The Absurdity of One-to-One Initiatives

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As comes up every year, someone in our department suggested we go one-to-one. Of course, this sparked lively debate. So much so that do to the frequency of these debates and the cycle of outrage I invariably go through after each one, I’m motivated to write out the multitude of reasons that going one-to-one with textbooks is an absurd idea.

First, let’s talk about costs. A good textbook costs close to $100. Sometimes less, sometimes more, depending on how many you buy. If a kid has five classes, that means it’s going to cost roughly $500 dollars per student to go one-to-one textbooks. And it’s not just $500 one time. Of course not, because in a few years much of what’s inside the books will be dated. They will need to be updated and some of them will be so obsolete they’ll need to be replaced entirely. Do we want to go through the up front costs and then the future costs to update and replace them?

Second, let’s talk about letting teenagers carry around several hundred dollars in textbooks. Have you seen the average teenager’s bedroom? Of course not! There’s too much stuff on the horizontal surfaces (and maybe even the vertical surfaces) to actually see any substantial part of the room. Are we going to let kids, who can hardly get a dirty tissue to the trash can across the room, be responsible for hundreds of dollars worth of school property? I think this is a nightmare that no administrator or teacher wants to deal with.

Third, I’d ask you if the cost is worth the benefit. Sure, textbooks have lot’s of knowledge in them. Give students books corresponding to the subjects they’re learning allows them to easily and quickly look up information, helpful diagrams, maps, and other media, but don’t we have teachers for that? Teachers have much of this knowledge, and if they don’t, then they can look it up in their book and deliver it to the students. What’s the point of a teacher if all the information is easily available to the students? Sure, the best teachers might use the books in coordination with their teaching ability to create near sublime learning experiences, but this would surely only be the most motivated of teachers, not the norm.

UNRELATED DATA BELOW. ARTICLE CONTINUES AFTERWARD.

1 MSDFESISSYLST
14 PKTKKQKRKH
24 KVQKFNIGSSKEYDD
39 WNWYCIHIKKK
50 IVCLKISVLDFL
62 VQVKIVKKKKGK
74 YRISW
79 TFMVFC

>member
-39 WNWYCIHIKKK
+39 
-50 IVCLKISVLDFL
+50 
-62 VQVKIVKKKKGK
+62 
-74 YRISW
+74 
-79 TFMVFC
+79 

Fourth, it would be a logistical nightmare. Suppose your high school has 1000 students. Then we are talking about THOUSANDS of textbooks to keep track of. Not just keep track of, but record those that go missing and those that are damaged. Then schools have to make determinations about how much the damages cost. Then who pays for it? The students? What if it’s an accident? What if the student can’t afford it? What if they get lost in a house fire? Who’s on the hook for the bill then? And who does this burden of tracking fall upon? The library? The administrators? The teachers? There’s no good options. And then, who fixes them? Do we offload this responsibility on the already short staffed library personnel? We’d probably have to hire somebody to spend part of their day repairing textbooks, so tack that on to the bottom line.

It seems clear that the costs of trying to put the these resources into the hands of each student almost certainly outweigh the benefits. But this fight will never die. Year after year we’ll continue to hear how we should “give students access to the tools they’ll be using when they leave us”. Given what I’ve outlined above, I can’t see the logic that results in this being a good idea.

Update: I should make something clear. This is purely satire. I am simply trying to make the argument that when it comes to discussions of 1 to 1 technology I think the problems that are brought up are often ones that we have solved in other contexts. This situation never came up in my department. And even if it had, I would never throw them under the bus like this publicly. Once again, this is purely satire.

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